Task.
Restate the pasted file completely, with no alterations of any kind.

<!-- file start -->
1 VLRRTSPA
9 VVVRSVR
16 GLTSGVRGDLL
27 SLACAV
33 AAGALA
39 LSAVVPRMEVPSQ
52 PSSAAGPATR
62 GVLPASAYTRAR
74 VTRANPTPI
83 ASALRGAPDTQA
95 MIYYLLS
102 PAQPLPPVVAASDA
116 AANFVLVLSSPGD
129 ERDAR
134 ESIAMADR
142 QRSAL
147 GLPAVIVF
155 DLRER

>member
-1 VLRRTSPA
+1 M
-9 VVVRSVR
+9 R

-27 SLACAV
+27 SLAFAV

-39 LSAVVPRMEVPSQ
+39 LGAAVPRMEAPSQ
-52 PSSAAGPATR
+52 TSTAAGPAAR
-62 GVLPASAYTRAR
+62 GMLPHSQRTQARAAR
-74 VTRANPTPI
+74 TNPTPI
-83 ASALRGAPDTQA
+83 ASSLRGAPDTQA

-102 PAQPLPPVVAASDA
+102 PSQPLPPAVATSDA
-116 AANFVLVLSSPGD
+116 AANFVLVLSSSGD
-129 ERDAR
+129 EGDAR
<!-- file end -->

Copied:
1 VLRRTSPA
9 VVVRSVR
16 GLTSGVRGDLL
27 SLACAV
33 AAGALA
39 LSAVVPRMEVPSQ
52 PSSAAGPATR
62 GVLPASAYTRAR
74 VTRANPTPI
83 ASALRGAPDTQA
95 MIYYLLS
102 PAQPLPPVVAASDA
116 AANFVLVLSSPGD
129 ERDAR
134 ESIAMADR
142 QRSAL
147 GLPAVIVF
155 DLRER

>member
-1 VLRRTSPA
+1 M
-9 VVVRSVR
+9 R

-27 SLACAV
+27 SLAFAV

-39 LSAVVPRMEVPSQ
+39 LGAAVPRMEAPSQ
-52 PSSAAGPATR
+52 TSTAAGPAAR
-62 GVLPASAYTRAR
+62 GMLPHSQRTQARAAR
-74 VTRANPTPI
+74 TNPTPI
-83 ASALRGAPDTQA
+83 ASSLRGAPDTQA

-102 PAQPLPPVVAASDA
+102 PSQPLPPAVATSDA
-116 AANFVLVLSSPGD
+116 AANFVLVLSSSGD
-129 ERDAR
+129 EGDAR